Griffiths says the 42-0 win over a star-studded Barbarians side in Bristol last month - the first time Wales have kept their opponents scoreless since a 54-0 romp over minnows Spain 10 years ago - was a terrific result, but things would be a lot tougher this weekend.
"The Pumas are very powerful men who like to take route one," he said. "We'll have to be spot-on technically and tactically to repel those attacks and to frustrate them.
"There were great signs in the game against the Barbarians - the most pleasing aspect for me was the return we got from the technique work we'd done because there had been a fall-off in that area.
"We're still banging the drum in terms of fronting up individually and then teaming up. We know that they're aiming to power over us - we have to relish the challenge and show them we can stand up to it."
Griffiths' system - which uses a flat, flirting-with-offside rushing line in defence combined with aggressive tackling - was the star of the show at Ashton Gate last month.
"We tried something and it worked and I'm delighted, but one swallow doesn't make a summer," he said. "Our feet are firmly on the ground - let's wipe the slate clean and go again.
"Having said that, if we get our set-piece right and our defence right, they're going to have a hard time of it. We've got the players out wide to make them pay."
Griffiths said there were plusses and minuses about Argentina's love of 10-man rugby.
"They are predictable but you've got to be ready for the hidden punches - and I don't mean the illegal stuff. I mean everyone's expecting them to go down the narrow channels, but a couple of balls wide and bang, they've caught you out if your line's not right.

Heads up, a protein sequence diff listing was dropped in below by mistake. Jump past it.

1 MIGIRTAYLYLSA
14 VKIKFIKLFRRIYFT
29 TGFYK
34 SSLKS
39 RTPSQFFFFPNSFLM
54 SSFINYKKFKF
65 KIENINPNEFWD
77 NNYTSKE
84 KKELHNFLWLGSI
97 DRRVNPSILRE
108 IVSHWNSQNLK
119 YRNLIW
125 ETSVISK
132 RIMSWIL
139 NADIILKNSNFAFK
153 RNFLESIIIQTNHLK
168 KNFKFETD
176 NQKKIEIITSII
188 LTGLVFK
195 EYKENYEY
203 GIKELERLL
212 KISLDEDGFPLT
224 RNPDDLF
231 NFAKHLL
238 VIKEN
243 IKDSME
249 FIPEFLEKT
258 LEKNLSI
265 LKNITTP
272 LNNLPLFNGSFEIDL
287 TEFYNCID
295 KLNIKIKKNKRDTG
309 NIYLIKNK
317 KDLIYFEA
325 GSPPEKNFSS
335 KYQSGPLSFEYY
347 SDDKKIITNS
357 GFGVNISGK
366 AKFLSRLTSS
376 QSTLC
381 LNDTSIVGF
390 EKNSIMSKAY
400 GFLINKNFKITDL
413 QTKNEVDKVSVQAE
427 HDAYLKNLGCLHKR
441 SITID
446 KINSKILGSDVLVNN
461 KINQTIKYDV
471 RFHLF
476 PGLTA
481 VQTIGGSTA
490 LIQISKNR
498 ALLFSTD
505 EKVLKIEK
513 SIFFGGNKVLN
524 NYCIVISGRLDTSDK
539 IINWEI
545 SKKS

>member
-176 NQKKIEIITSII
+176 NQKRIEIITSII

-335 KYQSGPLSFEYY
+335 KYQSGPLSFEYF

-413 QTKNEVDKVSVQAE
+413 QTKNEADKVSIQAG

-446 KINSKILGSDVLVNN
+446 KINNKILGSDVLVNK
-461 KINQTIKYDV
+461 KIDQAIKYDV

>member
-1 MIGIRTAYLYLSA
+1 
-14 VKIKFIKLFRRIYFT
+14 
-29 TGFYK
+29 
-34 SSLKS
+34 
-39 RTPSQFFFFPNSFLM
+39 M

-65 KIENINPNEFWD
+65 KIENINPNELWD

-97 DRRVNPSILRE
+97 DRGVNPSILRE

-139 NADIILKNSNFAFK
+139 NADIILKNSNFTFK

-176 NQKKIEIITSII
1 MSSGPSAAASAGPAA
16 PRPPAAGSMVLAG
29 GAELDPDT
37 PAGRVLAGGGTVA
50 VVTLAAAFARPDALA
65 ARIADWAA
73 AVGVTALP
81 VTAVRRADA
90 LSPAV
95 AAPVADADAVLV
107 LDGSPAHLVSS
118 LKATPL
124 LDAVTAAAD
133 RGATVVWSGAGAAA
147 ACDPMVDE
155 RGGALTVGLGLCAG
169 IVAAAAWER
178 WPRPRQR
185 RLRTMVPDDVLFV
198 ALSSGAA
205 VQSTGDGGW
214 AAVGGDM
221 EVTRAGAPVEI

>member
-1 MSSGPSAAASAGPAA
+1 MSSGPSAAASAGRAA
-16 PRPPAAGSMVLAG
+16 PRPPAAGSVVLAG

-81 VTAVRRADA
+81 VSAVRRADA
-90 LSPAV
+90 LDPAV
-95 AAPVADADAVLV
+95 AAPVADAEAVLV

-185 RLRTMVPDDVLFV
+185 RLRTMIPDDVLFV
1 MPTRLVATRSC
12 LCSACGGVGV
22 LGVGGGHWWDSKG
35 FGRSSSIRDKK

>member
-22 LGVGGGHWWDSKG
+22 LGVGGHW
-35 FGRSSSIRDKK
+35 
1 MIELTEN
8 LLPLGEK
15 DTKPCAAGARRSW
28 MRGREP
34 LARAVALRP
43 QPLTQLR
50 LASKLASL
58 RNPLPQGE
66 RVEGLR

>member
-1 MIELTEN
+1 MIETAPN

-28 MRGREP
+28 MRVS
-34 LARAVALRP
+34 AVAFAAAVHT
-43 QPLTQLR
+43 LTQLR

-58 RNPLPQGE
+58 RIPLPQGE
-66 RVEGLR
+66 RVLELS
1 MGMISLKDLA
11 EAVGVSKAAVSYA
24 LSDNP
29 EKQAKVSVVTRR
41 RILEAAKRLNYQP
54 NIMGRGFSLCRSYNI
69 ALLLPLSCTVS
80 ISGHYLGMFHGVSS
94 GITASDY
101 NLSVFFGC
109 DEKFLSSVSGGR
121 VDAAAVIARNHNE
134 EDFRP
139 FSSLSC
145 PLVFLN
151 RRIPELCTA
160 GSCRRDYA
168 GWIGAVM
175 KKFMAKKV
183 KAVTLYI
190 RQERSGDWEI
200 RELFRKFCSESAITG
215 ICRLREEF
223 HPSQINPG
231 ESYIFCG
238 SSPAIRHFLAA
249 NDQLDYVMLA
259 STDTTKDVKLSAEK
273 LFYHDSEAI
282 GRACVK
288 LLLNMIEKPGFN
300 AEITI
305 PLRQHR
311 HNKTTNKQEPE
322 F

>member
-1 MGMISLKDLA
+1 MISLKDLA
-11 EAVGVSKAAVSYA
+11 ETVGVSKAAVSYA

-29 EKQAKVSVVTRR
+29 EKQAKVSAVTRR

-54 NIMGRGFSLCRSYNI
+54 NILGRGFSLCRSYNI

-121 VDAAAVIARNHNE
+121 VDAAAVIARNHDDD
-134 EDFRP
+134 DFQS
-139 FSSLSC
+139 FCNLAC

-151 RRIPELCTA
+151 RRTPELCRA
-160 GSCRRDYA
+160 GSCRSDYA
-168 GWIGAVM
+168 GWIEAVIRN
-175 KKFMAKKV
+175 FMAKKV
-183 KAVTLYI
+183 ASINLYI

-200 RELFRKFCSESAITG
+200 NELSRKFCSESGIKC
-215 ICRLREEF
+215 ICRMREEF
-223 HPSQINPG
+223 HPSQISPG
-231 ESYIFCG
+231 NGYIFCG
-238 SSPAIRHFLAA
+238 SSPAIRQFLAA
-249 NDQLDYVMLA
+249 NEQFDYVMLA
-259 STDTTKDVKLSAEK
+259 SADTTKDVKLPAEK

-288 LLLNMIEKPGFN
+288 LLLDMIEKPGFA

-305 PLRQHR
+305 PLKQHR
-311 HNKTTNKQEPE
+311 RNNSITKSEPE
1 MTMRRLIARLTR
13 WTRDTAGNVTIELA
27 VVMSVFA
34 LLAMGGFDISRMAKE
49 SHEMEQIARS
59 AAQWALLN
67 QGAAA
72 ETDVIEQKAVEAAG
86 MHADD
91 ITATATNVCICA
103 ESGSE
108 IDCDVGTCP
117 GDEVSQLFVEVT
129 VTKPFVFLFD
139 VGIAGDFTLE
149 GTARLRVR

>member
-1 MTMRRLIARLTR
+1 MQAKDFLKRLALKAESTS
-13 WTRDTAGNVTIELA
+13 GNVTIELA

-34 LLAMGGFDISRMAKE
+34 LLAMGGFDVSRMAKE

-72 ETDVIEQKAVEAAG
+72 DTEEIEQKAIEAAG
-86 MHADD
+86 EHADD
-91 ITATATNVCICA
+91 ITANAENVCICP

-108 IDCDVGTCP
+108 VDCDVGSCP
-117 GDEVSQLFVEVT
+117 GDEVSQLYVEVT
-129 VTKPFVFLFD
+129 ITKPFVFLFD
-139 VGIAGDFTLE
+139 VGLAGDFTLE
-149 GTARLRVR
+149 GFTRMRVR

"When they do things right, the Pumas are difficult to stop. We have to make the tackles and if we do that, they'll be playing behind the gain-lines and they won't enjoy that."
Griffiths said the BaaBaas' zero scoreline was the ultimate reward for the work his players are doing on the tackle bags.
"It's very difficult to stop teams scoring points at international level. It's nigh on impossible, but we did do it, which is a great plus for us. To nil a team is a great source of satisfaction and to stop that Barbarians juggernaut was great for the boys' confidence. The pride in the defence to keep that nil score was fantastic.
"We're going out there this weekend with a no-tries attitude - which is very difficult to achieve at Test level. If a team like Argentina gets a five-metre scrum and does things right, it's very difficult to keep them out, but we're keen to do just that."
Griffiths said outside centre Sonny Parker was proving to be a key player in the battle to keep the Welsh try-line intact.
"I've given him bigger responsibilities because he has to come out of his shell. With our type of our defence, the No 13 is a very important.
"Sonny is a quiet bloke off the field, but we'll see a bit of Jekyll and Hyde in him when he gets out there against the big boys."